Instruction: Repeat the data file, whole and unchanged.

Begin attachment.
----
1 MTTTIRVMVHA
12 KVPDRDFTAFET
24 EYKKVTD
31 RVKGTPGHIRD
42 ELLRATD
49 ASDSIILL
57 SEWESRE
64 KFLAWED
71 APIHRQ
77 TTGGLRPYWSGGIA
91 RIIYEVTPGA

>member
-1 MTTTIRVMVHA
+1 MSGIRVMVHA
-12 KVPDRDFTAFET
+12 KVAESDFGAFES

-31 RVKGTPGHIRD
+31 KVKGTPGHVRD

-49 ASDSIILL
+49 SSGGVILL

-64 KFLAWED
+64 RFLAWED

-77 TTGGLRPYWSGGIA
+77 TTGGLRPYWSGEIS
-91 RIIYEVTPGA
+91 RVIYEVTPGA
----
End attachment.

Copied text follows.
1 MTTTIRVMVHA
12 KVPDRDFTAFET
24 EYKKVTD
31 RVKGTPGHIRD
42 ELLRATD
49 ASDSIILL
57 SEWESRE
64 KFLAWED
71 APIHRQ
77 TTGGLRPYWSGGIA
91 RIIYEVTPGA

>member
-1 MTTTIRVMVHA
+1 MSGIRVMVHA
-12 KVPDRDFTAFET
+12 KVAESDFGAFES

-31 RVKGTPGHIRD
+31 KVKGTPGHVRD

-49 ASDSIILL
+49 SSGGVILL

-64 KFLAWED
+64 RFLAWED

-77 TTGGLRPYWSGGIA
+77 TTGGLRPYWSGEIS
-91 RIIYEVTPGA
+91 RVIYEVTPGA